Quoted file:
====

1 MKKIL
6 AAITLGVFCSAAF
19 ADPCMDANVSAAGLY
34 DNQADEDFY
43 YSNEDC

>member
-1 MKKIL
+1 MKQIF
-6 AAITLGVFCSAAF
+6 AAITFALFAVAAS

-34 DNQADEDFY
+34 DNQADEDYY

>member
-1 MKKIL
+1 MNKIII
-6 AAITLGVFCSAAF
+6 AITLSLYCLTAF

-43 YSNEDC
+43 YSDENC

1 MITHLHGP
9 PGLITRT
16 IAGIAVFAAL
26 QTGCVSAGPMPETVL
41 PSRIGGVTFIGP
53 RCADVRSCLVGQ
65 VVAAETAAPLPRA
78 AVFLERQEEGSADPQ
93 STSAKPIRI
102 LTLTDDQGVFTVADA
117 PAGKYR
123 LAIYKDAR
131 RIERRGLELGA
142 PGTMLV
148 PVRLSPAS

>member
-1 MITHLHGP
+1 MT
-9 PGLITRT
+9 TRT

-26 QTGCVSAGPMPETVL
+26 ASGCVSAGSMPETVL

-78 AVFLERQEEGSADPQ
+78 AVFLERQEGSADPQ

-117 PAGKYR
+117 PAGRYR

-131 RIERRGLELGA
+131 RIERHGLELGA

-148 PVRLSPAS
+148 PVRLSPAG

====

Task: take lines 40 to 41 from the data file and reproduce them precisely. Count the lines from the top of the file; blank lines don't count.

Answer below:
-26 QTGCVSAGPMPETVL
+26 ASGCVSAGSMPETVL